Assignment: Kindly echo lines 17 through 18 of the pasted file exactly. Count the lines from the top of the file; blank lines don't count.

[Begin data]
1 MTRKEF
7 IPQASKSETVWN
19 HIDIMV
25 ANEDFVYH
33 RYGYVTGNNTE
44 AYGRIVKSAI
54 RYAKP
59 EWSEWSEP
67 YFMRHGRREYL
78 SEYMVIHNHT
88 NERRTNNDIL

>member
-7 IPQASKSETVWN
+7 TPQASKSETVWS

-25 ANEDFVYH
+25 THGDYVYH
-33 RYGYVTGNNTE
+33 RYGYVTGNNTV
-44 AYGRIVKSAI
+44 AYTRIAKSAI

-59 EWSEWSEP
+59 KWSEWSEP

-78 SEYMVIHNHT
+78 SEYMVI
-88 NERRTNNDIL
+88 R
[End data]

-33 RYGYVTGNNTE
+33 RYGYVTGNNTV